- Khutbah delivered by Nouman Ali Khan on April 19, 2013
Obviously what's on everybody's mind today are some of the major events in the news that are very tragic that all of us have heard about and have been thinking and can't help but think about. Of course from a Muslim perspective it's probably not shocking to say that most of you when you first heard that terrible news out of Boston said, “God I hope that's not a Muslim.” And that's just naturally how the Muslims now are thinking because we're just bracing ourselves for the next catastrophe that hits all communities including our own and especially our own. But I don't want to turn this khutbah entirely reactionary and condemn the acts of violence alone which is obvious. What I'd like to do inshā'Allāh is to break this brief 20-25 minutes I have with you into three parts, the first part of which is just some things about how as Muslims we're supposed to react. Not for others, not towards others, not to explain ourselves to anybody else, but how we are supposed to think about these kinds of events and what our attitudes are supposed to be, because there seems to be a lot of confusion even among Muslims. The average Muslim sometimes doesn't really know what to think about a lot of these things. These events, one piled after another after another can really tear down a sense of what Islam really says about these things.
The other problem with this is that in some circles, this terrible manipulation of Islam has happened in which some people give off the idea that somehow in Islam, we think that when Muslims suffer, that's a tragedy. And when non-Muslims suffer, “meh, what's the big deal? They're not one of us. We don't have to feel bad for non-Muslims suffering.” And this is actually one of the worst attacks on Islam itself. Because Islam, we believe, is the message taught to all Prophets ('alaihi salatu wa as-salam), all of them. Across nations, across ethnicities. Every Prophet preached the same message of the Oneness of Allāh, the Uniqueness of God, and submission before Him. And all of these Prophets, you read what the Qur'an even says about these Prophets, and it says for example Shu'aib [as] – speaking about the crimes of the disbelievers – said:
وَيْلٌ لِّلْمُطَفِّفِينَ. الَّذِينَ إِذَا اكْتَالُوا عَلَى النَّاسِ يَسْتَوْفُونَ. وَإِذَا كَالُوهُمْ أَو وَّزَنُوهُمْ يُخْسِرُونَ
Allāh talks about the worst kinds of destruction falling upon those who cheat others in business! This is early revelation. There's not even a believing community to speak of. Yet the people who get hurt, the orphan who gets pushed around, many of you know this surah: فَذَٰلِكَ الَّذِي يَدُعُّ الْيَتِيمَ - he pushes the orphan; the orphan is not a Muslim in the āyah! The passage is talking about the orphan being mistreated in the community. And this is early revelation where the majority of people around are non-Muslims. The Qur'an concerned itself with the plight of humanity, as all prophets did.
And before the Prophet himself became a Messenger , it's very well-known that he was part of a humanitarian organization – Hilf al-Fuḍūl – and he used to go and help as many people as he could in whatever way he could. It was basically a humanitarian cause in the local city of Mecca. Whatever little wealth he had towards this cause of helping others, trying to help others.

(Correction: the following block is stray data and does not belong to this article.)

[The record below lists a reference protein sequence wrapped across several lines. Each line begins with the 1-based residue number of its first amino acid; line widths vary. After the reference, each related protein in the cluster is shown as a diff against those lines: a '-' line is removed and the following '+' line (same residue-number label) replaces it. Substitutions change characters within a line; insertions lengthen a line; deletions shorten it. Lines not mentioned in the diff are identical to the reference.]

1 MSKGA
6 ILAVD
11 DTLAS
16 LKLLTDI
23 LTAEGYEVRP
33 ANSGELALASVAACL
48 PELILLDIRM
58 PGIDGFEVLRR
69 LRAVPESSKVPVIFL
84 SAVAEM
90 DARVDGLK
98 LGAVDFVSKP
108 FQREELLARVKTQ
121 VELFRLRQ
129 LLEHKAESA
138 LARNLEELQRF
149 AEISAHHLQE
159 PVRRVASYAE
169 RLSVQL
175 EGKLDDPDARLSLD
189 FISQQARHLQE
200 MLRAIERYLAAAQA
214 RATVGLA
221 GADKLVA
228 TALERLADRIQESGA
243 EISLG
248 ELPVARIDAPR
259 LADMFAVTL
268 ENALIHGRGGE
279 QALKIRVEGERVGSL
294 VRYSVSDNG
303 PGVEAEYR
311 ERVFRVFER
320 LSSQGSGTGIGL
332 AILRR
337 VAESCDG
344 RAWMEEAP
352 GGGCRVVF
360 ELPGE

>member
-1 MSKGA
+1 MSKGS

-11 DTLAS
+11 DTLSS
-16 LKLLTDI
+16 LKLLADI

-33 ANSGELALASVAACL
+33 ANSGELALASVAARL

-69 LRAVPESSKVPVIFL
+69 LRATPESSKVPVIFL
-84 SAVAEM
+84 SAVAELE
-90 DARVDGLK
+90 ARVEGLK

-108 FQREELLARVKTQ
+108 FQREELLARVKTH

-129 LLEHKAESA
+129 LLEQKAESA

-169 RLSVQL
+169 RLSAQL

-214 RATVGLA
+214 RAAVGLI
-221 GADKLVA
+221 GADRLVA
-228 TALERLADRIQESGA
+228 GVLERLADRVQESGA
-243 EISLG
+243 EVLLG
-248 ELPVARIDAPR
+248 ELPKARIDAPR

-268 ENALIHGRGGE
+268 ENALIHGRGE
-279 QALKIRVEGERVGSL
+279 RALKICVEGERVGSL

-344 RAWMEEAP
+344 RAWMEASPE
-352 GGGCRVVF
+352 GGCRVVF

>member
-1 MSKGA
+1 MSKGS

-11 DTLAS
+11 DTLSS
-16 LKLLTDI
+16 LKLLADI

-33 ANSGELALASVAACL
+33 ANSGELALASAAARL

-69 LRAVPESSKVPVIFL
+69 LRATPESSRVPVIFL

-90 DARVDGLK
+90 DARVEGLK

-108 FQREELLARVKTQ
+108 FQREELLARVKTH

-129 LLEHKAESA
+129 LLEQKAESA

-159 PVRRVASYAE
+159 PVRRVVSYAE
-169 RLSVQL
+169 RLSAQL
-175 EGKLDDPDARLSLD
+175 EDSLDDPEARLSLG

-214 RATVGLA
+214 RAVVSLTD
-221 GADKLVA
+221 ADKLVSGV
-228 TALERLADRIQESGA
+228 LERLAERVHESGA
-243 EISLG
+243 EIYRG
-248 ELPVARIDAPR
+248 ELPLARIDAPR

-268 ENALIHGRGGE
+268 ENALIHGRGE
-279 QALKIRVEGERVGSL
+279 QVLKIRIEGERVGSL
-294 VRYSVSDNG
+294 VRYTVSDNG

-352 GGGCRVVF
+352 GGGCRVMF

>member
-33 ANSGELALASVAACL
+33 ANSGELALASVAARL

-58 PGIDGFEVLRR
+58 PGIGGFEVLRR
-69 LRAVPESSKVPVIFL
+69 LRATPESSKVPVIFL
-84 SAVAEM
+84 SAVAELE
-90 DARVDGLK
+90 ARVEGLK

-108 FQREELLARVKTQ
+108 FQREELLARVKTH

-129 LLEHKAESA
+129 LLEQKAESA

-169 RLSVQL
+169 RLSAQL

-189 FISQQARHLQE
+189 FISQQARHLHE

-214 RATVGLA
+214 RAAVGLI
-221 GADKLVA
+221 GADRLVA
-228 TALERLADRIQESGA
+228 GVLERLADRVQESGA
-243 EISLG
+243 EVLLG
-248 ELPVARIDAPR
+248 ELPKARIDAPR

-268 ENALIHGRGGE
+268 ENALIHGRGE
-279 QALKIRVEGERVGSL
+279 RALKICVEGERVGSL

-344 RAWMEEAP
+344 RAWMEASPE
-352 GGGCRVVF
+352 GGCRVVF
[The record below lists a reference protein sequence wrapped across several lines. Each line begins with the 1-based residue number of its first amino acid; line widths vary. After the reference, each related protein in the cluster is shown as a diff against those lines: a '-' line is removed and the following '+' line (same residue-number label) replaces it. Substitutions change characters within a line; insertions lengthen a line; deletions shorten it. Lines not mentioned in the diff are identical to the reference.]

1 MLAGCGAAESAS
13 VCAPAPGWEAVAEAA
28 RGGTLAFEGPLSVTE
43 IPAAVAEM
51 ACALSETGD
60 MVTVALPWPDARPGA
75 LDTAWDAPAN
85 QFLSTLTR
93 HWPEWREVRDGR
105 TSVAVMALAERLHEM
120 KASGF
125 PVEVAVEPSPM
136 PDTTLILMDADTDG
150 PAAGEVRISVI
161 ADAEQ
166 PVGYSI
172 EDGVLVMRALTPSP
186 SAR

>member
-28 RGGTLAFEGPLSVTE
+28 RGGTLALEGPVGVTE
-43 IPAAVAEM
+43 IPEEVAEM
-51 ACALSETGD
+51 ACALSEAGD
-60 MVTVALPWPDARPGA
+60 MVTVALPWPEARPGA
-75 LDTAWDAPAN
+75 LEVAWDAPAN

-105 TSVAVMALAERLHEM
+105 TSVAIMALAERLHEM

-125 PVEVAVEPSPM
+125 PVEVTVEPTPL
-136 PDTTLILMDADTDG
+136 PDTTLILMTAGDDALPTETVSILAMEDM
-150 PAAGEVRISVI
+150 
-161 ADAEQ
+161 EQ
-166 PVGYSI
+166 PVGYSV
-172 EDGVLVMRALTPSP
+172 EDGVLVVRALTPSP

We believe, personally, as Muslims, that the Prophet was the most concerned person for humanity and he had a love for all of humanity. He was sent by Allāh as a Messenger to all of humanity, as someone who would invite them. You cannot possibly invite someone to anything if you hate them. Or if you don't honor them. Or if you think less of them. Invitation is like inviting someone to your house – you don't do that to someone you look down on. Or if you think of them somehow as people who should be hated. We're not supposed to have that attitude.
وَلَقَدْ كَرَّمْنَا بَنِي آدَمَ
We honored the children of Adam. Allāh says He honored the children of Adam. Now, which children of Adam? He didn't specify, He didn't say some children of Adam. Or the believing children of Adam, or the Muslim children of Adam, or the European children of Adam, or the American children of Adam. It's the children of Adam. They're all honored human beings! And this is not something that you or I gave – it's an honor that Allāh gave. Every human being – the ruh was blown into him, or her. The soul is blown into them. And the ruh (soul) itself is an honored thing, because Allāh says
وَنَفَخْتُ فِيهِ مِن رُّوحِي
Allāh attributes it to Himself. So human beings are inherently honored in our religion, and all life is sacred. And that's why even when the prohibition of murder is talked about in the Qur'an, and who should have the right to seek justice on behalf of the victim, Allāh says
وَمَن قُتِلَ مَظْلُومًا فَقَدْ جَعَلْنَا لِوَلِيِّهِ سُلْطَانًا
Whoever gets killed unjustly, then his family has a right to seek justice. The family has the right, when the murderer is caught, to qisas. The Qur'an says “an eye for an eye” – they can ask the court to do that, or they can seek some other form of retribution, like a lawsuit in modern times, or even forgive them. But that right should be given to the victim's family, not some arbitrary court, not some anonymous jury. The Qur'anic principle, if there was such a thing in a society, then that victim's family has the right, even if they were non-Muslims! Remember this is a Makkan surah, an early revelation, Muslims aren't established yet and there is no governance yet and these ayaat came down, because these were principles of justice that dealt with all human beings.